Top 8 Garden Tips for Spring

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With the winter chill finally starting to disappear, your garden is starting to come to life. The whiff of spring is in the breeze with flowers blossoming all around. So, if you have been lying dormant with your gardening during the winter months, now is the time to get busy to ensure your garden shines throughout the summer months. That’s why we have gathered a few essential garden tips for Spring

Mosarte’s manager and qualified horticulturist, Craig Schofield, has provided eight tips to ensure that your garden will thrive. If you do the right thing at the right time, you will watch your garden grow green and beautiful.

So, brace yourself and get ready to put your hands to work, or in this case… get your hands dirty in the garden!

1. Cut and prune your garden

Winter is gone and the first thing you should do is get your garden cleaned. This is the ideal time to get things in order. Start by removing leaves and weeds. Then it’s time to cut your garden back.

As we’ve had a bit of rain recently, it’s an ideal time to prune any hedges back or any overgrowth shrubs before the Spring flush. Otherwise, you’re going to lose all of that growth and make it more difficult to shape it properly. Cut and prune until everything is tightened up, remembering that wherever you cut it back, you get the growth in those areas. Tip prune your gardenias to help thicken them up.

2. Moisturise the soil

After Winter, your soil is most likely packed and dried out. So, it’s crucial to add moisture and put Wetter Soil down, whether it’s granular or saturate. This process forces the existing soil to hold moisture, which will surely help your garden throughout the summer period.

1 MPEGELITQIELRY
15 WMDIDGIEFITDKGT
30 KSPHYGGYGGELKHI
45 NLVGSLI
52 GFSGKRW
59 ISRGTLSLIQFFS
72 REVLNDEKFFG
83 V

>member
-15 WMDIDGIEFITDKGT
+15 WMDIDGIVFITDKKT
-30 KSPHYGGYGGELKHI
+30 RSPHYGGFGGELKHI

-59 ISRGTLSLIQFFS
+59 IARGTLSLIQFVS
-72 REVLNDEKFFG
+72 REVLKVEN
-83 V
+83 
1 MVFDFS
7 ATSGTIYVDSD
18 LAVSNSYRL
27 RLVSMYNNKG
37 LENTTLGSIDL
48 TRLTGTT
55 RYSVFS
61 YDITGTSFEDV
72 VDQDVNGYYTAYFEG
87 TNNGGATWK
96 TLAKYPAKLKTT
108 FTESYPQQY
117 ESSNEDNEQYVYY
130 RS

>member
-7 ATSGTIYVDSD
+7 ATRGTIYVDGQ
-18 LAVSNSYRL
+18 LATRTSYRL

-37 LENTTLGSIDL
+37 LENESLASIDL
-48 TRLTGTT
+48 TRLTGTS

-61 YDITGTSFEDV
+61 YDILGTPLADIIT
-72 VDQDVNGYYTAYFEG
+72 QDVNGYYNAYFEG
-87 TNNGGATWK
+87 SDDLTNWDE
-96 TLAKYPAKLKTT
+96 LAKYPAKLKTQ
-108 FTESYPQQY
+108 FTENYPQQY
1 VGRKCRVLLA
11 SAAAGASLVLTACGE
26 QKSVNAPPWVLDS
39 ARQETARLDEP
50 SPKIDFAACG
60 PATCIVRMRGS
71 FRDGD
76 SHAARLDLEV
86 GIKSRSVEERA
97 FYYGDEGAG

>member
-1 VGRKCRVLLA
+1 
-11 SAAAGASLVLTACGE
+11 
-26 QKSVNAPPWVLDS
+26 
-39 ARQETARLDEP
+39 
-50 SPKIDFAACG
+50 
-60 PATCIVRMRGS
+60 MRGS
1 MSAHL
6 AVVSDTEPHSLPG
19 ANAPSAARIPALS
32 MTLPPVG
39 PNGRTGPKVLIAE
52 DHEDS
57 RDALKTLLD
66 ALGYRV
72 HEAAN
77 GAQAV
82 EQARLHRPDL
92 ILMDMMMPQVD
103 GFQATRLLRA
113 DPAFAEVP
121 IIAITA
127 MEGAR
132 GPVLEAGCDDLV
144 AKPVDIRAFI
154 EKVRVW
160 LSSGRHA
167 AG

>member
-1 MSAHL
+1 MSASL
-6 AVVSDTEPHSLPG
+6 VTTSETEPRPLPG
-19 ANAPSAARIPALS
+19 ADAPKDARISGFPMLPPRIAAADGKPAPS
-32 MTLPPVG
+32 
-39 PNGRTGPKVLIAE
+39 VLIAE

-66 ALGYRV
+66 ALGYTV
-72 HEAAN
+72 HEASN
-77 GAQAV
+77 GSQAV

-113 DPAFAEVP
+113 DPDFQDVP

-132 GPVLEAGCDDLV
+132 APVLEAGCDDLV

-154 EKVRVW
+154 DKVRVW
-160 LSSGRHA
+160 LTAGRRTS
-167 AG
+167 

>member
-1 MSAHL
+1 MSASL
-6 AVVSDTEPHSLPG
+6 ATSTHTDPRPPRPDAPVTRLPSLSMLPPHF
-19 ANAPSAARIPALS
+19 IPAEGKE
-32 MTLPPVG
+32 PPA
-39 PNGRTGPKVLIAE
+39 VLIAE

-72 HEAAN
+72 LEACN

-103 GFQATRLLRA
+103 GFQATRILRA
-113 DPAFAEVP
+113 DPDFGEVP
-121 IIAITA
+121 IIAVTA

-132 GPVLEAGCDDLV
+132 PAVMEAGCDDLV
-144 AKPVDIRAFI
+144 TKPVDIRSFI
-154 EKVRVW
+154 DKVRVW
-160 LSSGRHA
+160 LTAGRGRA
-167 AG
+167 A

Ensuring your soil has more moisture and can retain enough moisture is an insurance for your garden during the hot, summer days that are on their way. In fact, it might save your garden from certain disaster in case you are forced to face a drought period.

Garden Tips for Spring - Soil Moisture Fertilise Manure

3. Mulch it down

Mulch should be a vital part of your garden. It doesn’t only help prevent weeds and diseases, as it also maintains the moisture and temperature of the soil. You can add any kind of mulch you prefer or do a selective plan.

For example, in a standard area, I like to add pine bark down. But in vegetable gardens, I rather go for “Lucerne” or sugar cane, which you can dig into the soil and build a hummus. Tea Tree and things that are a bit decorative too, if you’ve got a native garden it can look a little bit better.

Every season, you can dig that and repeat the process.

4. Fertilise your lawn

Feeding the lawn can be quite tricky sometimes. I recommend a granular lawn food for a standard lawn. If you’ve got a few bare patches, perhaps oversow or put some runners in them. For buffalo lawn, you should leave in a top dress if you’ve got a few holes in the lawn.

Then, it’s time to fertilise on slow release. That’s very important. Animal manure is great for short impact. It gives you nitrogen to green your lawn but it it’s not going to give you longevity. That’s why I do recommend you to use slow release fertiliser, like Scotts Lawn Builder or something like that.